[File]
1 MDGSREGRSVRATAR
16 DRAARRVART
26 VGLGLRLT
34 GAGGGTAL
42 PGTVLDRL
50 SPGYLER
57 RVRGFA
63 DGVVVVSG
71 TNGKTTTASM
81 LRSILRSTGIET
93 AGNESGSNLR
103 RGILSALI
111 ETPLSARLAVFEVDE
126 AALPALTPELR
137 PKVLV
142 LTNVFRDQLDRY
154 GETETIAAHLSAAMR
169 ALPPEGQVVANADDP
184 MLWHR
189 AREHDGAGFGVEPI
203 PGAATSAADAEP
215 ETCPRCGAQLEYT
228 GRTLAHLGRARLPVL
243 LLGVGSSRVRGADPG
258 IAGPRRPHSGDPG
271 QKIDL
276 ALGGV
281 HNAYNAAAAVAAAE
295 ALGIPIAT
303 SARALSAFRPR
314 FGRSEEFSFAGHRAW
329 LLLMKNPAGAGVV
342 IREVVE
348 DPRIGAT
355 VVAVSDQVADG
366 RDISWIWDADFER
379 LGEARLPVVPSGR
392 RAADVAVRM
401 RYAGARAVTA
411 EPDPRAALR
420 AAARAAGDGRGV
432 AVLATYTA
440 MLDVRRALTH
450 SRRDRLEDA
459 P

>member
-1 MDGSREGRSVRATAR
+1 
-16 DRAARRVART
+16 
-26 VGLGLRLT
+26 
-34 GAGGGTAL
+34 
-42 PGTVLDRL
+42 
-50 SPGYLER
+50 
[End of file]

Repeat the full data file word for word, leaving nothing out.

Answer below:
1 MDGSREGRSVRATAR
16 DRAARRVART
26 VGLGLRLT
34 GAGGGTAL
42 PGTVLDRL
50 SPGYLER
57 RVRGFA
63 DGVVVVSG
71 TNGKTTTASM
81 LRSILRSTGIET
93 AGNESGSNLR
103 RGILSALI
111 ETPLSARLAVFEVDE
126 AALPALTPELR
137 PKVLV
142 LTNVFRDQLDRY
154 GETETIAAHLSAAMR
169 ALPPEGQVVANADDP
184 MLWHR
189 AREHDGAGFGVEPI
203 PGAATSAADAEP
215 ETCPRCGAQLEYT
228 GRTLAHLGRARLPVL
243 LLGVGSSRVRGADPG
258 IAGPRRPHSGDPG
271 QKIDL
276 ALGGV
281 HNAYNAAAAVAAAE
295 ALGIPIAT
303 SARALSAFRPR
314 FGRSEEFSFAGHRAW
329 LLLMKNPAGAGVV
342 IREVVE
348 DPRIGAT
355 VVAVSDQVADG
366 RDISWIWDADFER
379 LGEARLPVVPSGR
392 RAADVAVRM
401 RYAGARAVTA
411 EPDPRAALR
420 AAARAAGDGRGV
432 AVLATYTA
440 MLDVRRALTH
450 SRRDRLEDA
459 P

>member
-1 MDGSREGRSVRATAR
+1 
-16 DRAARRVART
+16 
-26 VGLGLRLT
+26 
-34 GAGGGTAL
+34 
-42 PGTVLDRL
+42 
-50 SPGYLER
+50 